Trial of 2 Former Minneapolis Police Officers Charged in George Floyd Case Delayed Until 2023

Trial of 2 Former Minneapolis Police Officers Charged in George Floyd Case Delayed Until 2023
(L–R) Former Minneapolis police officers J. Alexander Kueng, Thomas Lane, and Tou Thao. (Hennepin County Sheriff's Office via AP)

The trial of two former Minneapolis police officers charged for their role in the 2020 death of George Floyd will be delayed until January 2023, a Hennepin County judge ruled on Monday.

Former Minneapolis Police Department officers Tou Thao and J. Alexander Kueng are charged with aiding and abetting second-degree unintentional murder, and aiding and abetting second-degree manslaughter.

They were due to go on trial next week but judge Peter Cahill has ordered that court proceedings be delayed until Jan. 5 next year, citing a guilty plea by a third officer, Thomas Lane, last month.

Lane, 39, pleaded guilty on May 18 to a state charge of aiding and abetting second-degree manslaughter. As part of a plea agreement, the former officer had one count of aiding and abetting second-degree unintentional murder dismissed. He will be sentenced on Sept. 21.

In his ruling on Monday, Cahill cited publicity from Lane’s plea deal as well as the February convictions of Thao, Kueng, and Lane on federal charges of violating Floyd’s civil rights by not aiding him on the day that he was murdered by fellow officer Derek Chauvin.

“These two recent events and the publicity surrounding them are significant in [that] it could make it more difficult for jurors to presume Thao, 35, and Kueng, 28, innocent of the state charges,” Cahill wrote in his ruling.

The judge added that he was postponing the trial with the aim to “diminish the impact of this publicity on the defendants’ right and ability to receive a fair trial from an impartial and unbiased jury.”

Cahill on Monday also denied a request from defense attorneys for a change of venue in the ruling and denied a motion by a media coalition to reconsider allowing live streaming of the proceedings.

Cahill ruled in April that the court proceedings would not include live audiovisual coverage after the three officers charged in Floyd’s killing objected to this.

Minnesota’s court rules allow cameras to film during most of a trial only if all parties consent. But Cahill said he might reconsider his ruling if the Minnesota state court system revises its rules on cameras in the courts by Jan. 4.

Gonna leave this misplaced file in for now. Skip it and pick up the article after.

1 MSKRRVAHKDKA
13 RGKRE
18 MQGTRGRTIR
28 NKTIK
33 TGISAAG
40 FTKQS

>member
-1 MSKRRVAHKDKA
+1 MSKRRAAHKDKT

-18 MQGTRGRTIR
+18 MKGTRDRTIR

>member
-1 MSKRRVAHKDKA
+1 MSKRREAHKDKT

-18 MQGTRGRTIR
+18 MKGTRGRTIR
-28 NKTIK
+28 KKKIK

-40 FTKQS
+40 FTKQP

Jury selection in the state trial for Thao and Kueng is now set to begin on Jan. 9, with questionnaires mailed to a new pool of “several hundred” potential jurors around Sept. 1. and opening statements on Jan. 30.

Minnesota Attorney General Keith Ellison, whose office is prosecuting the case, said in a statement following Monday’s decision: “It’s unfortunate for the victims, the witnesses, and community that the opportunity to seek justice has been delayed. The State was ready for trial next week and will be ready next January.”

Bob Paule, an attorney for Thao, said he thought the decision “was a thoughtful and well-reasoned decision by Judge Cahill.”

Floyd, a 46-year-old Black man, died after former officer Chauvin held his knee against Floyd’s neck and back for approximately nine-and-a-half minutes as Floyd laid handcuffed and face-down on the pavement while Lane restrained his lower body and Kueng knelt on Floyd’s back.

During the incident, which began after Floyd allegedly tried to use a counterfeit $20 bill to purchase cigarettes before being arrested by officers, Thao was standing nearby addressing crowds that had gathered near the scene.

Floyd’s death prompted mass demonstrations across the globe as protestors called for racial justice.

In April 2021, Chauvin was convicted of second-degree murder, third-degree murder, and second-degree manslaughter charges in Floyd’s death and sentenced to more than 22 years in prison.

He also pleaded guilty in federal court in December to violating Floyd’s civil rights. In a plea agreement, prosecutors are requesting that he get sentenced to 300 months, or 25 years, in prison to be served concurrently with his 22 and a half year sentence.

The Associated Press contributed to this report.

From The Epoch Times

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